Since 2010, the GOP has waited to go after Bennet on Obamacare after the Democratic senator penned a letter to then-Senate Majority Leader Harry Reid (D-Nev.) in the wake of Obamacare’s initial defeat in the Senate.
The letter demanded that a version of Obamacare be brought back to the Senate for a straight up and down vote that included a public option, an exceptional liberty for a freshman senator to take with a Senate majority leader.

“It was the fact that Bennet thought Obamacare didn’t go far enough,” former Speaker of the House Newt Gingrich told The Epoch Times about the letter.

“That he actually wanted to move towards government-run medicine tells you almost all you need to know [about Bennet],” said Gingrich, before adding, “And the fact that he was favored by the Washington establishment.”

An overhauled version of the Obamacare bill with a public option was then rushed through the Senate and passed without any GOP support, after dozens of Democrat Senators signed on to Bennet’s original letter.

It appeared that Bennet was later rewarded for his help in passing Obamacare by being named chair of the Democrat Senatorial Campaign Committee, a rare privilege for a junior Senator from a state with nine electoral votes.

That O’Dea has already pledged to keep Obamacare in place to a great extent forgives Bennet despite the many of the sins that Republicans have against him, said Hanks.

Sen. Cory Gardner (R-Colo.) talks to reporters in the Hart Senate Office Building on Capitol Hill in Washington on June 09, 2020. (Chip Somodevilla/Getty Images)
Sen. Cory Gardner (R-Colo.) talks to reporters in the Hart Senate Office Building on Capitol Hill in Washington on June 09, 2020. (Chip Somodevilla/Getty Images)

Grassroots Support

For his part, the consultant Lynch thinks that separation from Trump will make O’Dea’s campaign stronger, arguing that O’Dea can buy a get-out-the-vote operation and dispense with grassroots help that rank-and-file Republicans would normally man.

“Cory Gardner’s U.S. Senate campaign [in Colorado] in 2014 was pretty much an entirely paid-for ground game,” Lynch said.

“It was effective and he won,” added Lynch.

Gardner defeated then-U.S. Senator Mark Udall, a Democrat.

This occurred despite Gardner’s support for the personhood amendment in Colorado that tried to legally recognize life beginning at conception and Gardner’s opposition to Obamacare during the Senate campaign.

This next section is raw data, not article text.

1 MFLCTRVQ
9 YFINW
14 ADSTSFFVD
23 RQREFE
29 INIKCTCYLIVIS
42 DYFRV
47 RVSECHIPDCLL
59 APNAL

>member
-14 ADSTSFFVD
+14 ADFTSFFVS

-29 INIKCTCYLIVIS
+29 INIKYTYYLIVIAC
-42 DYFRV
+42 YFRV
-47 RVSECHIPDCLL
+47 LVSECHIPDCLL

Gardner’s victory was so impressive that The Washington Post called Gardner the single best candidate in 2014.
Even the progressive Mother Jones paid homage to Gardner’s grassroots support in 2014 saying that only a maximum “turnout operation” that could “exceed Bennet’s 2010 effort” could beat Gardner in 2014.

The Colorado GOP cited the Obamacare deal by Bennet that O’Dea has already said he’ll uphold as a reason to vote against Bennet.

“Michael Bennet, the accidental Senator, has always been a puppet for the liberal establishment. That was true when he voted for Obamacare, and it was true when he voted for the $1.9 trillion stimulus that’s sent inflation soaring,” said Joe Jackson, executive director of the Colorado GOP, in a statement to The Epoch Times.

O’Dea Vows To Be No One’s Puppet

For his part, O’Dea said that his mandate in going to Washington would to not be anyone’s puppet.

“Michael Bennet has always cared more about his political party than delivering for the people of Colorado. He’s Biden’s Senator, not Colorado’s Senator,” O’Dea told The Epoch Times.

“I’m focused on being a voice for working Americans. Biden and Bennet have delivered record inflation, record crime, and an affordability crisis. I’m going to the Senate to cut back the spending, tackle inflation, secure our border and just bring some common sense to Washington, D.C,” he added.

Zack Roday, O’Dea’s campaign manager said, “I can assure you, we’re doing everything we can to beat Michael Bennet and get this good man elected to the U.S. Senate.”

Whether that effort will be enough remains to be seen.

The Epoch Times has reached out to Bennet’s office, the NRSC, and NRC for comment.